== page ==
Last Thursday was gearing up to be quite an exciting lunchtime in the Chester Chronicle office. Me and a colleague had just ordered a Domino’s for lunch and the England v Wales game was about to start.
Considering we share an office with the Daily Post , this was actually quite exciting. So everybody was geared up for the game when suddenly news reports started coming in that a young female MP had been shot and stabbed in Yorkshire and suddenly, football seemed trivial.
What was so shocking was the fact that an MP could be so violently assaulted in the middle of the day amidst so many people. And although I had never in truth actually heard the name Jo Cox before, as the afternoon wore on and the severity of her injuries became more obvious, the more horrifying the situation became.
Although politics was obviously the motivation behind her attack, what do they matter when you consider that Jo was a mother, wife and a human being, wiped out in the space of minutes?
It is a terrifying prospect that we are bringing children into a world that is so segregated by difference; one where someone’s race, gender, sexuality, religion and belief can make you a target for others who have a problem with it.
So the reason I wanted to make Jo Cox the subject of this week’s Women2day is because of the example she set to women, through the fact she was a genuine person, with a genuine heart and a genuine mind.
She always tried to see the positive in things, and this included the online abuse directed towards female MPs online.
Although there is evidence that Jo Cox’s killer was involved in an online campaign of abuse, it has since come out that she was harassed by many messages over a period of three months.
Almost all female MPs (not to mention women in many other lines of work) are subjected to vile abuse like rape and death threats online, often on a daily basis, but what happens when the threats turn to murder?
Business director Beth Murray sparked lots of debate when she pointed out the double standards of people on social media who turn a blind eye to online threats, then are utterly outraged when threats are carried out.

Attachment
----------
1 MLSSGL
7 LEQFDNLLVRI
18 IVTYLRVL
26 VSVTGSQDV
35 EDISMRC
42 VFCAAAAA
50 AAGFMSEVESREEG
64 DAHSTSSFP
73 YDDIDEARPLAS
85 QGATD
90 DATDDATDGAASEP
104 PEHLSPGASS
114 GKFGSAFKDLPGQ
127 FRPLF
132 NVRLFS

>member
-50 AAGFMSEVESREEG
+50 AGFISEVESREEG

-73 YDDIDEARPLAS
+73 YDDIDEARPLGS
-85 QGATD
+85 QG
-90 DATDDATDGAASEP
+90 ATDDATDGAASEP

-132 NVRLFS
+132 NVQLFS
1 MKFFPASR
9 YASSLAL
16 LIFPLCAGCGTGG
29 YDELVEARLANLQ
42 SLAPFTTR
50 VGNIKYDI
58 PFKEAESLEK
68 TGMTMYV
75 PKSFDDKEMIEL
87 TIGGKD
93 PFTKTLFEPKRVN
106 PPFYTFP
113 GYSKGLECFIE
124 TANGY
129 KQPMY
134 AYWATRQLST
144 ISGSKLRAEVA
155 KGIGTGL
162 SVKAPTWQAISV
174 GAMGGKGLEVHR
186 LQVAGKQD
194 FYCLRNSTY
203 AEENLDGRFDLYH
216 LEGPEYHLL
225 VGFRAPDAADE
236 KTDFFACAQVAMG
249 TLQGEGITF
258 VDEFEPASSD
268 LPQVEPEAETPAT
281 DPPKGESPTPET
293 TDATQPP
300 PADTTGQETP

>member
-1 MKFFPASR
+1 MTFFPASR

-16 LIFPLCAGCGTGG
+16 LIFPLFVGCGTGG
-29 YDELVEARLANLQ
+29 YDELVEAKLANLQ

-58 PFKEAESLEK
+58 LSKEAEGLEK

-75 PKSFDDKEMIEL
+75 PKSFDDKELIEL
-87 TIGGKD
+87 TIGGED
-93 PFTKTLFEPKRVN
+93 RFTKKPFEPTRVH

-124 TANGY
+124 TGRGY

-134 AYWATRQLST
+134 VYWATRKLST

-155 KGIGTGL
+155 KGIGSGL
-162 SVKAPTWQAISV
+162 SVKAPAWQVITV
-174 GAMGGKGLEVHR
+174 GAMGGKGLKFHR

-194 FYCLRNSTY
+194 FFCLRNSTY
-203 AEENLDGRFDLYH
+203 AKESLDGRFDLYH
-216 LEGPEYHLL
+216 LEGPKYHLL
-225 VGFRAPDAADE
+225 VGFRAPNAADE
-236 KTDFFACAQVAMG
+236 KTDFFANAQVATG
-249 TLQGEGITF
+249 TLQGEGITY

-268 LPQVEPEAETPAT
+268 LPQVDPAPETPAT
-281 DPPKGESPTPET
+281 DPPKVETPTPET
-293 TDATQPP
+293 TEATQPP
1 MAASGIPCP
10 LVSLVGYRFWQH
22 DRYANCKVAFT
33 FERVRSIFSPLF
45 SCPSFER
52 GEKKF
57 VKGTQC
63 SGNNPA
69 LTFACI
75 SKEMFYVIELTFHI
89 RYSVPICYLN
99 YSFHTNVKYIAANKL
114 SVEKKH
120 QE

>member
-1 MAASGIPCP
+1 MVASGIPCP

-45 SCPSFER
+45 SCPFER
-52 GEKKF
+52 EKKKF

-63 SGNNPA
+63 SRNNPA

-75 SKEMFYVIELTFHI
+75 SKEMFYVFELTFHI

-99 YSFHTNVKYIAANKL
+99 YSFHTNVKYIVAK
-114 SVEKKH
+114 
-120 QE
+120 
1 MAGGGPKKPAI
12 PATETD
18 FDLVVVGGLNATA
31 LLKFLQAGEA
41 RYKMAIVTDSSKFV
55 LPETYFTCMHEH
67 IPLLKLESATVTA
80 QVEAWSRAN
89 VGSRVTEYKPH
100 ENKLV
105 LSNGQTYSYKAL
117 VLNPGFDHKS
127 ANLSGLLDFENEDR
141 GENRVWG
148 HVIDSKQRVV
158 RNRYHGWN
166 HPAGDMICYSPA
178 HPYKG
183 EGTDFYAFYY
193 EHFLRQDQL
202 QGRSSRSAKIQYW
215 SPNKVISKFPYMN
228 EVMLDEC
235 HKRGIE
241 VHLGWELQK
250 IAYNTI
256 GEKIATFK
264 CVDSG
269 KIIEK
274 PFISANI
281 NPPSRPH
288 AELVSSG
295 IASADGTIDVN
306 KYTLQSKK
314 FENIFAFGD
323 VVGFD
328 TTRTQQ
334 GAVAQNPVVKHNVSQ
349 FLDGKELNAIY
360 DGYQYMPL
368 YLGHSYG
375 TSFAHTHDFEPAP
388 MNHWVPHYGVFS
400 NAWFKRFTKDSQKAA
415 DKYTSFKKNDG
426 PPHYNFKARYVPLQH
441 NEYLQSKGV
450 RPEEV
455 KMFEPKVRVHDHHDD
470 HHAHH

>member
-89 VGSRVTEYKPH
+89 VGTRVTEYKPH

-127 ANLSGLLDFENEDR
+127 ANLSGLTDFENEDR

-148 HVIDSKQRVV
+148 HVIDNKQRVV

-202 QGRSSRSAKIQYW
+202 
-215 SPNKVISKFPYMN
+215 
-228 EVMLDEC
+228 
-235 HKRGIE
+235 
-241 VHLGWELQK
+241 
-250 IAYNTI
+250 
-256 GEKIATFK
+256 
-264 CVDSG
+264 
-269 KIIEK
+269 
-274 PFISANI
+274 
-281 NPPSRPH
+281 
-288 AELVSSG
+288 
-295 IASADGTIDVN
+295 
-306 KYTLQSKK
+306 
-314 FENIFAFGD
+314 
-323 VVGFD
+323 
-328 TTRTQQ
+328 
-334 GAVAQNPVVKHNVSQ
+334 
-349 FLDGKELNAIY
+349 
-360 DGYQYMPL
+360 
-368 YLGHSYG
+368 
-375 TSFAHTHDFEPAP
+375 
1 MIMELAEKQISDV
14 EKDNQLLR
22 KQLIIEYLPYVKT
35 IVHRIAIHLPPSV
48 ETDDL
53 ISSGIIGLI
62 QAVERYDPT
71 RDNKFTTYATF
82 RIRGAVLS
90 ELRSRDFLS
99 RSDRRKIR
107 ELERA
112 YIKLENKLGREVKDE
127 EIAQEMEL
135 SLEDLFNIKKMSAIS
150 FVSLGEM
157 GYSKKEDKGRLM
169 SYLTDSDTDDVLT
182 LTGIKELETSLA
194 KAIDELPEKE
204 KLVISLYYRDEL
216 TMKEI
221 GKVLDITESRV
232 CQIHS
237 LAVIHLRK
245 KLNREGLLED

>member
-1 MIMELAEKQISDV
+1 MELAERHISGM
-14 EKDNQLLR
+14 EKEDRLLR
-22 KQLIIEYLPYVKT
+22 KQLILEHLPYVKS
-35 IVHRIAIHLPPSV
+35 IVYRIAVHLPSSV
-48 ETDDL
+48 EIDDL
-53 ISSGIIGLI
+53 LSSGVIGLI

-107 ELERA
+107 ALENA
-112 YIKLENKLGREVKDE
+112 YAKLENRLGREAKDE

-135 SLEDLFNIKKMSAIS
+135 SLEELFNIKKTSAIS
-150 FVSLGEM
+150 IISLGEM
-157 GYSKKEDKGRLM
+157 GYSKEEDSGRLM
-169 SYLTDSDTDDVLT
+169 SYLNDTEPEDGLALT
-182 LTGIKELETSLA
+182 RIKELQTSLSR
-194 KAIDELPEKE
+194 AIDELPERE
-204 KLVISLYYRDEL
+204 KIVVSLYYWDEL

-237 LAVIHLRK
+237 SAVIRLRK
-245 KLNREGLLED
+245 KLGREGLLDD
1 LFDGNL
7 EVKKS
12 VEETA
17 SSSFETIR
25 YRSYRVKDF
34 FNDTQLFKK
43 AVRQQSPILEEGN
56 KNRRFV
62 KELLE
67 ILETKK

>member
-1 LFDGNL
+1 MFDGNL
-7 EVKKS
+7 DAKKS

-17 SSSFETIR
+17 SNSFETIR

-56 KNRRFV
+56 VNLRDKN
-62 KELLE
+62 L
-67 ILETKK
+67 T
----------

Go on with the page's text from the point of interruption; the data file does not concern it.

She wrote on Twitter: “Female MPs get daily death and rape threats: ‘It’s just online, why can’t you ignore it?’ Female MP is murdered: ‘An unexpected tragedy’.”
'Vitriol' about female politicians in public discourse
Claire Annesley, professor of politics at the University of Sussex, told The Guardian: “With the kind of behaviour and vitriol that exists on Twitter and in public discourse about female politicians, and women more generally, I think it’s really naive to think that it exists in a bubble and doesn’t infiltrate culture more generally, and that it won’t influence behaviour.
“Of course we’ve got to be cautious about linking things, but I also think we’ve got to be cautious of thinking [the culture of online abuse] has nothing to do with it. I think it’s part of the package.”
I just want to end this article by saying this. I’ve read articles in the past, stating that people like Beyoncé, Adele and Rhianna are true role models to women.
I’m a fan of none of them and while I respect what they do, it is not singers living showbiz lifestyles who are truly deserving of accolades like this, it is women like Jo Cox. And if you need to ask why, all you have to do is read one of the hundreds of heartfelt tributes that have been written about her this week.